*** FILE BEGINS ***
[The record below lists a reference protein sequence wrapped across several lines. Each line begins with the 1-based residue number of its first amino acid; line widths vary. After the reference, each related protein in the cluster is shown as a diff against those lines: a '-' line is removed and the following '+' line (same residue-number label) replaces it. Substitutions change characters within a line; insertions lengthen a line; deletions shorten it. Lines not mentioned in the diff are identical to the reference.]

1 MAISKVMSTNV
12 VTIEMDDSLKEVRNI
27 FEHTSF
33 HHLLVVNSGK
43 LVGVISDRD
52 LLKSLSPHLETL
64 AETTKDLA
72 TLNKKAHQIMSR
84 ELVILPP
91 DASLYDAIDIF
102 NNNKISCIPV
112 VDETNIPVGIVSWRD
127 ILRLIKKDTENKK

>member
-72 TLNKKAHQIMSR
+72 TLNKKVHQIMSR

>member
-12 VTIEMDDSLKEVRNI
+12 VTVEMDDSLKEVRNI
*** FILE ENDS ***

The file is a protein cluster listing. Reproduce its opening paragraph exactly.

[The record below lists a reference protein sequence wrapped across several lines. Each line begins with the 1-based residue number of its first amino acid; line widths vary. After the reference, each related protein in the cluster is shown as a diff against those lines: a '-' line is removed and the following '+' line (same residue-number label) replaces it. Substitutions change characters within a line; insertions lengthen a line; deletions shorten it. Lines not mentioned in the diff are identical to the reference.]